How Often Should I Change the Water in a Water-Based Air Purifier?

If you’ve owned a water-based air purifier for any amount of time, then odds are that you’ve wondered how often you should change the water in it.

You’ve probably wondered why it’s important, if it helps, why the water level in your air purifier’s basin goes down, and so many other things as well.

And that’s what I’ll tell you about in this article! But, first thing’s first, let me answer your main question:

You should change the water in your water-based air purifier once every one to two days. When doing so, be sure to rinse the fan and basin. Be sure to change your water when the basin’s level drops to the minimum fill line as well.

Why Do I Need to Change the Water in My Water-Based Air Purifier so Often?

It is recommended that you change the water in your air purifier every one to two days because the water needs to be as clean as possible in order to continue cleaning the air. Many people notice that the water in their water air purifiers gets dirty and/or cloudy when they don’t change their water as often.

But, it isn’t the end of the world if you don’t change it as often. Changing the water once or twice a week shouldn’t be the end of the world, but it will impact the quality of air that’s being cleaned, it may mean your air purifier will develop a smell, and you will have to clean your water-based air purifier more often.

In addition to all of that, there is the ever-present risk of mold growth in your air purifier. Since it’s a wet area, mold might want to grow there. The best way to ensure that doesn’t happen is to change your water often and to wash your water-based air revitalize from time to time. In this article I wrote, I show you (with pictures) how to clean your water-based air purifier and I recommend that you do so every 6 to 8 months. Cleaning your air purifier more often just means you’ve got cleaner air (and a cleaner machine), so you can do that as well.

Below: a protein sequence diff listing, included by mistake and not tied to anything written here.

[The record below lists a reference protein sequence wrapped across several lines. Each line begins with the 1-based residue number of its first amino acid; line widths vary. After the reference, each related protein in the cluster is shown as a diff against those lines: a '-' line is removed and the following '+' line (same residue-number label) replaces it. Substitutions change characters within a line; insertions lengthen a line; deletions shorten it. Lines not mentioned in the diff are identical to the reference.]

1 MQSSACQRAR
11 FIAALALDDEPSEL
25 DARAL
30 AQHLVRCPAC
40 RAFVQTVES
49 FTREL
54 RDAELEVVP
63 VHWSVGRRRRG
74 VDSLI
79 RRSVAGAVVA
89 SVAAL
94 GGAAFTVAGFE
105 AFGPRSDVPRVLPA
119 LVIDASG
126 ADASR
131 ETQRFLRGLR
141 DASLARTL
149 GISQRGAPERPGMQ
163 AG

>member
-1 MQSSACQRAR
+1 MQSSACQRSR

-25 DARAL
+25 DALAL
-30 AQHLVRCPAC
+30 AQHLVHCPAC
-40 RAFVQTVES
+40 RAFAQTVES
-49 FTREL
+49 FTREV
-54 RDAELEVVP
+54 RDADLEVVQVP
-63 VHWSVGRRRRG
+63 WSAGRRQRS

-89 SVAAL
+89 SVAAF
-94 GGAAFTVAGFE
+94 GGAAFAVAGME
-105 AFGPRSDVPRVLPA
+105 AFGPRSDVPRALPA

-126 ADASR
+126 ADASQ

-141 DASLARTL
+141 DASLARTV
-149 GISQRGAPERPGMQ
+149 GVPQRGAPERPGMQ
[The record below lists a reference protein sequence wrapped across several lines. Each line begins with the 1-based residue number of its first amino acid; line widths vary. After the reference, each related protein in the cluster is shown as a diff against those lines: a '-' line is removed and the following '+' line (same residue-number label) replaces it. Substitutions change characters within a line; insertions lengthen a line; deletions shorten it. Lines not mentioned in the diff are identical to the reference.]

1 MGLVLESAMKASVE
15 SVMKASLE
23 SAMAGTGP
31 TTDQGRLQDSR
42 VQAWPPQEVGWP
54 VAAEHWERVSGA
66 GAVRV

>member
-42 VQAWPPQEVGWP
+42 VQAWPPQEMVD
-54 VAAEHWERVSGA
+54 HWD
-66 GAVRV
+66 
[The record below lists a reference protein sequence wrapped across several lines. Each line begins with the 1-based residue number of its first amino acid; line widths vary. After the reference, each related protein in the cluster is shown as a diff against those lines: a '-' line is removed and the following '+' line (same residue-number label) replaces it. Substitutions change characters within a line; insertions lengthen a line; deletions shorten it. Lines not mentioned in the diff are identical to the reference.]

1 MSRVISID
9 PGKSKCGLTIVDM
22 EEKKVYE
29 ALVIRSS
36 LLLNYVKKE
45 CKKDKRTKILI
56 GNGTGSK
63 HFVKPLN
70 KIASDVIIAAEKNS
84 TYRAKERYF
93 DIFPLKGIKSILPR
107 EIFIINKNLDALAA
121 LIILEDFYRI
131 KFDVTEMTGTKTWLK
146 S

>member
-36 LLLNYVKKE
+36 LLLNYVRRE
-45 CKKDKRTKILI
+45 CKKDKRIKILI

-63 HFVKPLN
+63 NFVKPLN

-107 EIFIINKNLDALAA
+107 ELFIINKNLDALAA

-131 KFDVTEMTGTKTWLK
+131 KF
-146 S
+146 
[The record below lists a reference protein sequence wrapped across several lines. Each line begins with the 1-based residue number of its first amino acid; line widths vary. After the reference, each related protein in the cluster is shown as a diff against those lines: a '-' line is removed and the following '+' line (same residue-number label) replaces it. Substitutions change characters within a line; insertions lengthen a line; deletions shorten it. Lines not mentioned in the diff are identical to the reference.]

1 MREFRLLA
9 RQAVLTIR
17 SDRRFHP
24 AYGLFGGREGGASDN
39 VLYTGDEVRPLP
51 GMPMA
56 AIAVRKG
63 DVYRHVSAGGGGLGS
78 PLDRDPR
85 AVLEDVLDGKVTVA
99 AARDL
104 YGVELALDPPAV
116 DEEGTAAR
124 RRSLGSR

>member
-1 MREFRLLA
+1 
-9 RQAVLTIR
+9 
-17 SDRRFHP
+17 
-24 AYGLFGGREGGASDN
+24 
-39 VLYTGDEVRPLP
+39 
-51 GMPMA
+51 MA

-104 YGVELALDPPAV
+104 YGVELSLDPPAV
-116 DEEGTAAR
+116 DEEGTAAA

Beyond the mold threat, there is also the issue of your air purifier potentially running dry or, at the minimum, its water level dropping below the minimum fill line. There are a few reasons why you don’t want to let that happen. For starters, I find that the air coming out of my air purifier is cleaner when it’s full. In addition to that, the air purifier can be harder to clean when the water level drops too low, since the junk that it collected will dry and cake onto your machine. Keeping your air purifier full will get you cleaner air and it will save you time when you have to clean it.

Why Does the Water Level in My Water Air Purifier Drop?

Believe it or not, the water level in your water-based air purifier can drop as you run it! Some people may have the water run out in as little as a day while others might have that process take a whole week.

But… Why does it happen?

The water level in water-based air purifiers drops while they are in operation due to evaporation, this is why air revitalizers like these claim they serve as “light humidifiers” and other similar claims. Water levels are more likely to drop at a rapid rate in hot and dry climates.

I’ve found that the amount of humidity that air revitalizers add to the room is very light, which is a nice change from the muggy hot air that you get from some humidifiers on the market (although ultrasonic humidifiers don’t add any heat). Because of the comfortable amount of humidity water-based air cleaners add to the air, I can see why they’re also called revitalizers. They really revitalize the air.

But, that comes at a cost: you’ll have to refill the basin of water more than you might want to. For me, I have to top off my air purifier every day (sometimes multiple times a day) because the water is sucked out so fast. In fact, in the time I’ve been writing this article, the water level in my air purifier’s basin has gone down halfway!